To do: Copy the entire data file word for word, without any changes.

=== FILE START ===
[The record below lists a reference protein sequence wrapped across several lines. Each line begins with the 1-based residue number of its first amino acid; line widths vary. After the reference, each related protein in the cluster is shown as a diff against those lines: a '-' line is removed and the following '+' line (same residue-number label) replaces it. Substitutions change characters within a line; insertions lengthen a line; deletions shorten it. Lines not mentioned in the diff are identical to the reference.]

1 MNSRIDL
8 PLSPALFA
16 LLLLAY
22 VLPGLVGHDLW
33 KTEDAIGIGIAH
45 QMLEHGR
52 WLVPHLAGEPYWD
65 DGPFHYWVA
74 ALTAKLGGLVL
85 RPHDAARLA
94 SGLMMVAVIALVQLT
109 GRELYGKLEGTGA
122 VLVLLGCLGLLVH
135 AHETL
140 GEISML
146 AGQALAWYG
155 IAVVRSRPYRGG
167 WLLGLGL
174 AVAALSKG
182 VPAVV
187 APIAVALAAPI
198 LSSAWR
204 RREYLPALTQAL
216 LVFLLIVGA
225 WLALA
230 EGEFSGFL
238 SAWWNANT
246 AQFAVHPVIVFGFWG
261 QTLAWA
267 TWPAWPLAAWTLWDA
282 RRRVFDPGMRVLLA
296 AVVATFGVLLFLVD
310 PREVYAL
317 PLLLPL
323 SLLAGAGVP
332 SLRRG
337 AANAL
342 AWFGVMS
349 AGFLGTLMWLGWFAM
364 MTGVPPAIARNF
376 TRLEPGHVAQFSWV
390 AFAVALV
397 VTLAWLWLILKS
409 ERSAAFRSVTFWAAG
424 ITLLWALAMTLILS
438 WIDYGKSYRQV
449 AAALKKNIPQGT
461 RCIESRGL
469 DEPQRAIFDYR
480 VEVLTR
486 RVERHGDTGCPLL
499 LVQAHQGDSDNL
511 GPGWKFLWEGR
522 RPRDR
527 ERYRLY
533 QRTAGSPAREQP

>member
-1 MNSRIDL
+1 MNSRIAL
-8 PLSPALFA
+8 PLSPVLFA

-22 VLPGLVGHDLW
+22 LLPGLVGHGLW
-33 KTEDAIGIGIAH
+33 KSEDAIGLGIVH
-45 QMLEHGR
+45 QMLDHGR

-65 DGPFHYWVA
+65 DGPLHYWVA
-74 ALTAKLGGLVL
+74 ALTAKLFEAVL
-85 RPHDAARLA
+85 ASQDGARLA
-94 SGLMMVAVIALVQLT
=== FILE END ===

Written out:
[The record below lists a reference protein sequence wrapped across several lines. Each line begins with the 1-based residue number of its first amino acid; line widths vary. After the reference, each related protein in the cluster is shown as a diff against those lines: a '-' line is removed and the following '+' line (same residue-number label) replaces it. Substitutions change characters within a line; insertions lengthen a line; deletions shorten it. Lines not mentioned in the diff are identical to the reference.]

1 MNSRIDL
8 PLSPALFA
16 LLLLAY
22 VLPGLVGHDLW
33 KTEDAIGIGIAH
45 QMLEHGR
52 WLVPHLAGEPYWD
65 DGPFHYWVA
74 ALTAKLGGLVL
85 RPHDAARLA
94 SGLMMVAVIALVQLT
109 GRELYGKLEGTGA
122 VLVLLGCLGLLVH
135 AHETL
140 GEISML
146 AGQALAWYG
155 IAVVRSRPYRGG
167 WLLGLGL
174 AVAALSKG
182 VPAVV
187 APIAVALAAPI
198 LSSAWR
204 RREYLPALTQAL
216 LVFLLIVGA
225 WLALA
230 EGEFSGFL
238 SAWWNANT
246 AQFAVHPVIVFGFWG
261 QTLAWA
267 TWPAWPLAAWTLWDA
282 RRRVFDPGMRVLLA
296 AVVATFGVLLFLVD
310 PREVYAL
317 PLLLPL
323 SLLAGAGVP
332 SLRRG
337 AANAL
342 AWFGVMS
349 AGFLGTLMWLGWFAM
364 MTGVPPAIARNF
376 TRLEPGHVAQFSWV
390 AFAVALV
397 VTLAWLWLILKS
409 ERSAAFRSVTFWAAG
424 ITLLWALAMTLILS
438 WIDYGKSYRQV
449 AAALKKNIPQGT
461 RCIESRGL
469 DEPQRAIFDYR
480 VEVLTR
486 RVERHGDTGCPLL
499 LVQAHQGDSDNL
511 GPGWKFLWEGR
522 RPRDR
527 ERYRLY
533 QRTAGSPAREQP

>member
-1 MNSRIDL
+1 MNSRIAL
-8 PLSPALFA
+8 PLSPVLFA

-22 VLPGLVGHDLW
+22 LLPGLVGHGLW
-33 KTEDAIGIGIAH
+33 KSEDAIGLGIVH
-45 QMLEHGR
+45 QMLDHGR

-65 DGPFHYWVA
+65 DGPLHYWVA
-74 ALTAKLGGLVL
+74 ALTAKLFEAVL
-85 RPHDAARLA
+85 ASQDGARLA
-94 SGLMMVAVIALVQLT